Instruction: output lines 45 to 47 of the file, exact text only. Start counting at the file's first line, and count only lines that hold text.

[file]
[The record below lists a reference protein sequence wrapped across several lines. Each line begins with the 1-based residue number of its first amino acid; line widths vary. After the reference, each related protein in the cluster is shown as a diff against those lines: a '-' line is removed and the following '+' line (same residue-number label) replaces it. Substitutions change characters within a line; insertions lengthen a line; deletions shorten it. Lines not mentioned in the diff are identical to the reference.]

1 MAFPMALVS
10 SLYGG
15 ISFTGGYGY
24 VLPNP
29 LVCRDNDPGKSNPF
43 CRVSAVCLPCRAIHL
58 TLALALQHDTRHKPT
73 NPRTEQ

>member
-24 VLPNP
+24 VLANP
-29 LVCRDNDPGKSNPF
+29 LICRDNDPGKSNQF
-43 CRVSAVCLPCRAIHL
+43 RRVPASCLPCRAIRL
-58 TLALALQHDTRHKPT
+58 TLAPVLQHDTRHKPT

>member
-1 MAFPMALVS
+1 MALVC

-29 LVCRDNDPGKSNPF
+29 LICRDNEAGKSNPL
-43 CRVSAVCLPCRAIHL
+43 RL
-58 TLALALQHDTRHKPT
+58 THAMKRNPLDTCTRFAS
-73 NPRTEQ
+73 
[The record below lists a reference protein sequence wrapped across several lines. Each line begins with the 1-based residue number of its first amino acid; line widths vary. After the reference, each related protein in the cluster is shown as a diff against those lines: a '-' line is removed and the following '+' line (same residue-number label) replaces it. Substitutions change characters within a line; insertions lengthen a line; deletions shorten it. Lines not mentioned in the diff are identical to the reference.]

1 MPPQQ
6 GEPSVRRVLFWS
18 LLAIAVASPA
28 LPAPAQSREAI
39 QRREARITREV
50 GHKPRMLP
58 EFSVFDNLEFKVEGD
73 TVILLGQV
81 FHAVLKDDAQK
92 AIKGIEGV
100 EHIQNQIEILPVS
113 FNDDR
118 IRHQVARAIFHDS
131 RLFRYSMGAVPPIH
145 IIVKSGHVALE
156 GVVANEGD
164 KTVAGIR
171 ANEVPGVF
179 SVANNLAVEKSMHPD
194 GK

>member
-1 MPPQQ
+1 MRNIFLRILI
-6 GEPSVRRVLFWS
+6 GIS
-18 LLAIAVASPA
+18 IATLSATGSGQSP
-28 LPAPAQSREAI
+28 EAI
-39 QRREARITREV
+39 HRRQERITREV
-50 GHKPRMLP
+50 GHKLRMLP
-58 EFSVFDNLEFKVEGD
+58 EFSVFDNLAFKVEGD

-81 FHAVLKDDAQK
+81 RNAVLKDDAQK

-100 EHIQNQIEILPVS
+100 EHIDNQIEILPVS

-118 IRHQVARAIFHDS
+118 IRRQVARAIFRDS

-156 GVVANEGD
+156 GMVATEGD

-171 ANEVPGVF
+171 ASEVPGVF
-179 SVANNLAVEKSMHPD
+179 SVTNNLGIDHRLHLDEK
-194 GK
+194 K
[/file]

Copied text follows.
145 IIVKSGHVALE
156 GVVANEGD
164 KTVAGIR